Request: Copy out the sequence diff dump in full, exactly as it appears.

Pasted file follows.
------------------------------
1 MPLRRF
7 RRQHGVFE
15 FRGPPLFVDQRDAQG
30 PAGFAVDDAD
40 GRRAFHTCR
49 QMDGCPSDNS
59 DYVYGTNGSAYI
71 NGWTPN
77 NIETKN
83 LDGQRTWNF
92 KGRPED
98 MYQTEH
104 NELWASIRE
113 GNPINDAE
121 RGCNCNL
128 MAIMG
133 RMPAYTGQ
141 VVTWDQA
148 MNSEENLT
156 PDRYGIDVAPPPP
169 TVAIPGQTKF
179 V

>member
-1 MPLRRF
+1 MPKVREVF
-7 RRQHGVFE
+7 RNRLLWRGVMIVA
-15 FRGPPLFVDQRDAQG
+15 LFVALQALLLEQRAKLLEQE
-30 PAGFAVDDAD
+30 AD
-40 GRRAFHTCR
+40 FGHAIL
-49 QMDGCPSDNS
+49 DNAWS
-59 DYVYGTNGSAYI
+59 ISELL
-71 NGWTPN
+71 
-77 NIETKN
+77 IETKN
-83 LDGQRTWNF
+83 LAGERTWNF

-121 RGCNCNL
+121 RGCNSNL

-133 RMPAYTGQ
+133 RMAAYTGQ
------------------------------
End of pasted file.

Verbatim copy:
1 MPLRRF
7 RRQHGVFE
15 FRGPPLFVDQRDAQG
30 PAGFAVDDAD
40 GRRAFHTCR
49 QMDGCPSDNS
59 DYVYGTNGSAYI
71 NGWTPN
77 NIETKN
83 LDGQRTWNF
92 KGRPED
98 MYQTEH
104 NELWASIRE
113 GNPINDAE
121 RGCNCNL
128 MAIMG
133 RMPAYTGQ
141 VVTWDQA
148 MNSEENLT
156 PDRYGIDVAPPPP
169 TVAIPGQTKF
179 V

>member
-1 MPLRRF
+1 MPKVREVF
-7 RRQHGVFE
+7 RNRLLWRGVMIVA
-15 FRGPPLFVDQRDAQG
+15 LFVALQALLLEQRAKLLEQE
-30 PAGFAVDDAD
+30 AD
-40 GRRAFHTCR
+40 FGHAIL
-49 QMDGCPSDNS
+49 DNAWS
-59 DYVYGTNGSAYI
+59 ISELL
-71 NGWTPN
+71 
-77 NIETKN
+77 IETKN
-83 LDGQRTWNF
+83 LAGERTWNF

-121 RGCNCNL
+121 RGCNSNL

-133 RMPAYTGQ
+133 RMAAYTGQ